January 12, 1951
APPEAL OF LORD. APPEAL OF BOROUGH OF MUNHALL. (MUNHALL BOROUGH APPEAL.)
E. V. Buckley, Mercer & Buckley, John Braden McAdoo and Charles J. Spinelli, Pittsburgh, for appellant.
Leonard Boreman, and Krause & Boreman, Paul M. Segal, Pittsburgh, Harry P. Warner and Segal, Smith & Hennessey, Washington, D. C., for appellee.
Before Hirt, Acting P. J., and Reno, Dithrich, Ross and Arnold, JJ.
[ 168 Pa. Super. Page 300]
The Borough of Munhall has appealed from a decree of the Court of Common Pleas reversing a decision
[ 168 Pa. Super. Page 301]
of the Board of Adjustment refusing to issue a building permit under the Borough zoning ordinance. The facts are not in controversy.
George D. Lord, appellee, a licensed amateur radio operator, applied to the building inspector of the Borough for a permit to erect a radio tower in the rear yard of his home which is in a 'B' residence district of the Borough. The permit was refused by the building inspector and by the Board of Adjustment. On appeal by the applicant to the Court of Common Pleas the Borough was granted leave to intervene. With the antennae attached to his house he can send messages as far as the West Coast of the United States and receive messages from any place in the world. The purpose of the proposed tower is to increase the power of the applicant's short wave radio set so that messages can also be sent to any place in the world.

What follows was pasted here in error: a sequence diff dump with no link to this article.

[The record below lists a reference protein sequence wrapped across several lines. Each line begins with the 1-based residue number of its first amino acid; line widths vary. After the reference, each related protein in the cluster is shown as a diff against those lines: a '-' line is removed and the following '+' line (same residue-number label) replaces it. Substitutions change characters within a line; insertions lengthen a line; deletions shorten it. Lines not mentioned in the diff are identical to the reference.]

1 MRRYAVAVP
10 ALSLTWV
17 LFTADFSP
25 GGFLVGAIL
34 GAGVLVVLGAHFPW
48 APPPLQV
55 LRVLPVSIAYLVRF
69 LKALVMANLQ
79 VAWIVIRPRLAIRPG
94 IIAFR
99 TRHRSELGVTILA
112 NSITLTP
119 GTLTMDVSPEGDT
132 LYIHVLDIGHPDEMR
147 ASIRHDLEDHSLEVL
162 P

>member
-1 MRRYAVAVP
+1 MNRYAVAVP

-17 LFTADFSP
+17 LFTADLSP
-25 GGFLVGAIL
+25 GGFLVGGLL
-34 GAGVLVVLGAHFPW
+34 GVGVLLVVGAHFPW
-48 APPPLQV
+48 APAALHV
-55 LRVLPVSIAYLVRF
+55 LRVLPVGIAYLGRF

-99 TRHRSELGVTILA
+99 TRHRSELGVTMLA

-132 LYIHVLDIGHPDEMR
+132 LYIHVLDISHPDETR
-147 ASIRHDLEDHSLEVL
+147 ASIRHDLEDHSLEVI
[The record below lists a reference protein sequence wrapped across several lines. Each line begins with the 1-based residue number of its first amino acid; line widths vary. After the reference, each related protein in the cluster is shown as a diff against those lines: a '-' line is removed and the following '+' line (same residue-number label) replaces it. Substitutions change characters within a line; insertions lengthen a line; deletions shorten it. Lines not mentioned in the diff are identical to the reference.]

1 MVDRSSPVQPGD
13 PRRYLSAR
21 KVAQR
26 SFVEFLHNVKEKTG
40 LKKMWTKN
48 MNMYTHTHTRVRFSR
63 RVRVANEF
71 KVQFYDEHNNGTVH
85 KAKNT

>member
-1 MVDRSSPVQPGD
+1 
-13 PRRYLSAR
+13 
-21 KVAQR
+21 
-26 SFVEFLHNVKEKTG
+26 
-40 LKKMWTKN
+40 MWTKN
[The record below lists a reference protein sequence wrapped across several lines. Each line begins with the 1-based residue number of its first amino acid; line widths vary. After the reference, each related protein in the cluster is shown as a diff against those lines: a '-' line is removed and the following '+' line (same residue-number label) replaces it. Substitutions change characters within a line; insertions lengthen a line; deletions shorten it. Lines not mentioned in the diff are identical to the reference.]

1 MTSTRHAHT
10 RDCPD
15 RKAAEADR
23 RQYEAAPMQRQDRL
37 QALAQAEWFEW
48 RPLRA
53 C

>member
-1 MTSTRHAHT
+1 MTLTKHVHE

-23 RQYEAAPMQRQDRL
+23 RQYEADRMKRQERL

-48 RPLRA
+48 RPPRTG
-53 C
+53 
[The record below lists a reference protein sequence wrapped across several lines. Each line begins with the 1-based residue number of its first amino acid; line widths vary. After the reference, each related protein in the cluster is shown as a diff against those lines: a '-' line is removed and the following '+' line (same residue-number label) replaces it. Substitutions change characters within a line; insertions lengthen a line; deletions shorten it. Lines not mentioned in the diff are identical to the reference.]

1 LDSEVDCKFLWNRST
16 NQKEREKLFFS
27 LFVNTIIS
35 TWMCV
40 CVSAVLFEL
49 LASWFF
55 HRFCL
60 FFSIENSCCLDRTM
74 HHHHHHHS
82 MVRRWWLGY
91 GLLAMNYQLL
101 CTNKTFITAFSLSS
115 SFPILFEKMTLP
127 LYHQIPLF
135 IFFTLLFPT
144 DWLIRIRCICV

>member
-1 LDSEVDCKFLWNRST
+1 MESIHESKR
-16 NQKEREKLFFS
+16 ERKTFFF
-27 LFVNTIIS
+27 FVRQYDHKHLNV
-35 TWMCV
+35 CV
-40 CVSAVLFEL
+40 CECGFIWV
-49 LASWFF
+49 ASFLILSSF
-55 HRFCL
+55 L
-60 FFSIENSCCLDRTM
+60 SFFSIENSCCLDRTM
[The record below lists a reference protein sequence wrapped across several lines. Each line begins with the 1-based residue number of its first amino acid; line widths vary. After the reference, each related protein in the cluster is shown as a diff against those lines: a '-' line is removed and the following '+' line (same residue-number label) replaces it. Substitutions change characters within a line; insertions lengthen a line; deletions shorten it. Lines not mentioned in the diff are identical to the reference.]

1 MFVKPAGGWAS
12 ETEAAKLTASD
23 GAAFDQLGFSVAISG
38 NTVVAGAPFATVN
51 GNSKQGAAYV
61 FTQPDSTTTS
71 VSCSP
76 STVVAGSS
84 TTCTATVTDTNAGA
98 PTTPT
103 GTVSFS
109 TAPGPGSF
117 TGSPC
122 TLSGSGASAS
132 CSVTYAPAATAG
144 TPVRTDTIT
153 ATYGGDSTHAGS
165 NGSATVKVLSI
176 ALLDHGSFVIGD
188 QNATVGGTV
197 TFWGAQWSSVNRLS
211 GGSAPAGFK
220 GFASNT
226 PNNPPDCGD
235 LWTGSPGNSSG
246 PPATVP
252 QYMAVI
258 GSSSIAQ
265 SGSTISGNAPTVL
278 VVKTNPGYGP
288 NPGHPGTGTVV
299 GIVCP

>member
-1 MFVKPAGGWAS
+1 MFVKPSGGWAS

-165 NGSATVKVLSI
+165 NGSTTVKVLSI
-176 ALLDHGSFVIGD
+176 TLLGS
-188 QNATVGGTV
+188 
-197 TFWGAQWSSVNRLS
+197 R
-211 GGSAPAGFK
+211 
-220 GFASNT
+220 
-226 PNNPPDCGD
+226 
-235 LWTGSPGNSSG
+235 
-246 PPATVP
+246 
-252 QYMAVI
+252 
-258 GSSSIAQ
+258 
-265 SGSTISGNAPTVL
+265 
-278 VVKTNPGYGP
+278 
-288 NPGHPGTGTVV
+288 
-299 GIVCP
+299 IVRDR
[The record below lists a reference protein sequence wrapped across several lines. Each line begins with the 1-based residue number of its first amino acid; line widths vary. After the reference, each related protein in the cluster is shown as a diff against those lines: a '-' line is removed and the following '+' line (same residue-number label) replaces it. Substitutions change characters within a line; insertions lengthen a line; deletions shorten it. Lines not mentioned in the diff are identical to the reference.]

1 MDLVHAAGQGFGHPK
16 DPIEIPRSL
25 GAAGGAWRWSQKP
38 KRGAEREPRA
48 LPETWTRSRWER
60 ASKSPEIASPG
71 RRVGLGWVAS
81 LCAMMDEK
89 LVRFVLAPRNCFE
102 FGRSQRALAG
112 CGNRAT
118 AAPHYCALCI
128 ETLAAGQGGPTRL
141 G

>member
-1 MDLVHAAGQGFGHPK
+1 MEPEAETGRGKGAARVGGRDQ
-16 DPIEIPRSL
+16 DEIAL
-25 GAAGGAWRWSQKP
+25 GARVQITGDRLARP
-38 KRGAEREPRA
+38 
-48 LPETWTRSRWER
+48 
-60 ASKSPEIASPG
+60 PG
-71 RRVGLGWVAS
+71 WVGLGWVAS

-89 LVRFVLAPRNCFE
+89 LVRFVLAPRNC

The tower is 32 feet in height, of metal construction, set for permanent use in a concrete base in the shape of an equilateral triangle, 49 inches on each side, and converging to 12 inches on each side at the top. The beam antenna rests on top of the mast and consists of five parts -- a cross piece 12 feet long and four adjustable rods, each capable of being extended to a length of 21 feet. The antenna assembly, as a whole, is capable of being rotated by electrical control from the interior of the house for the desired direction of transmission or reception.
The zoning ordinance provides in part as follows:
'Section 400. In a 'B' Residence District, the following regulations shall apply.
'Section 401. A building may be erected, altered or used, and a lot or premises may be used for any of the following purposes: (1) All uses permitted in an 'A' Residence District. (2) Accessory use on the same lot with and customarily incidental to any of the above permitted uses and not seriously detrimental to a residence neighborhood * * *'